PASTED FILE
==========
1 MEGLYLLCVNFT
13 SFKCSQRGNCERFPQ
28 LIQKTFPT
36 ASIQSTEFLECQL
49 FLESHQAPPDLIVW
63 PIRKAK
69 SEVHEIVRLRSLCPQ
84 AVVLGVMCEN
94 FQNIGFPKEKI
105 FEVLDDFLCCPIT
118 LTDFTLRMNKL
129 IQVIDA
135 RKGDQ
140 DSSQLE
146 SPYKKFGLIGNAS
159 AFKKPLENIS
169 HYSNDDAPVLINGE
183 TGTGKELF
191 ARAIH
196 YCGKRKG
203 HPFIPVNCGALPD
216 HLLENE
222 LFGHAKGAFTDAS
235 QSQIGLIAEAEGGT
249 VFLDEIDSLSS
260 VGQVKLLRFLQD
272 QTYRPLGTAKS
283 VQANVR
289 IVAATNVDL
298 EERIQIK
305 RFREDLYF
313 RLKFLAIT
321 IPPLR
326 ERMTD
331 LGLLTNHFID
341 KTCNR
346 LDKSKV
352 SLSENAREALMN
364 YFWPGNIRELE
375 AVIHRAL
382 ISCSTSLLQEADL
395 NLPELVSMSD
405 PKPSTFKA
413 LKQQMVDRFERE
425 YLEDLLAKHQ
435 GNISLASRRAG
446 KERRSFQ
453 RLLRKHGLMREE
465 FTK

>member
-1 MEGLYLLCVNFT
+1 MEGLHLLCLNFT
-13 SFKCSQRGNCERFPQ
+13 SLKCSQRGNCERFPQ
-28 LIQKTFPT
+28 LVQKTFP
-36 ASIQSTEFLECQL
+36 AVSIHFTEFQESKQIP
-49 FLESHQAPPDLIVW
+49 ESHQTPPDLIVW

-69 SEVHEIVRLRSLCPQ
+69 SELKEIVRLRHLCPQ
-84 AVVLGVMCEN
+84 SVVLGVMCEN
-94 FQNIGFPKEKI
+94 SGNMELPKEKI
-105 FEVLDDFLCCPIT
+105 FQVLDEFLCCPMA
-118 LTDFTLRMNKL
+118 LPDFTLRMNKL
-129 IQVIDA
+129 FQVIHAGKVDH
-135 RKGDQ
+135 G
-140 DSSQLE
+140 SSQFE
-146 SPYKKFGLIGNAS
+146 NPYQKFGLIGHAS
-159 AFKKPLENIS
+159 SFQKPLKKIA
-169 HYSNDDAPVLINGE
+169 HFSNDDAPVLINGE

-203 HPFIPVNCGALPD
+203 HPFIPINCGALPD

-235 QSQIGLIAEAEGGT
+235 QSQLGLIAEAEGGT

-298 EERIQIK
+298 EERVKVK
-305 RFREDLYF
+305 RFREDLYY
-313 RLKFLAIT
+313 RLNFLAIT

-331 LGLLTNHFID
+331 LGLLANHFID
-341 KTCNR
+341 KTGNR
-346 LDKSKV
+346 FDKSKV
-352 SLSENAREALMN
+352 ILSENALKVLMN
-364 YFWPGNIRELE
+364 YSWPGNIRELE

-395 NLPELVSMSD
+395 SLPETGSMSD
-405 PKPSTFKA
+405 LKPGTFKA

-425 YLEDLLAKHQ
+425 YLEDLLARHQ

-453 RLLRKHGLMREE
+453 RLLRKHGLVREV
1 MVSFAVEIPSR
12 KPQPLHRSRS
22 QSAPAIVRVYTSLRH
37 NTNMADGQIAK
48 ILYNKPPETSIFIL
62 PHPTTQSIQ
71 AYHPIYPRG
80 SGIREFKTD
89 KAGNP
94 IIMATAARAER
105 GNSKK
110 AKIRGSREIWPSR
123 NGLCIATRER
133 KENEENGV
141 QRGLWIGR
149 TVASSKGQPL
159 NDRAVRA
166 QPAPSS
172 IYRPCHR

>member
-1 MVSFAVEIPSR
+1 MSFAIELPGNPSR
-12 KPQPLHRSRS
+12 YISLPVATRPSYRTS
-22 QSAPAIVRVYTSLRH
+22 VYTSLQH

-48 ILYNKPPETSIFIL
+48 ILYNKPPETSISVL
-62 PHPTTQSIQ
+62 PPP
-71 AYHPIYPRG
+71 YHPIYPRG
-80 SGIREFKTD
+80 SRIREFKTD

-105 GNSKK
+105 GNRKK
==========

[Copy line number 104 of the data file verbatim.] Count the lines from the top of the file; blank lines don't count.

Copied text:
+395 SLPETGSMSD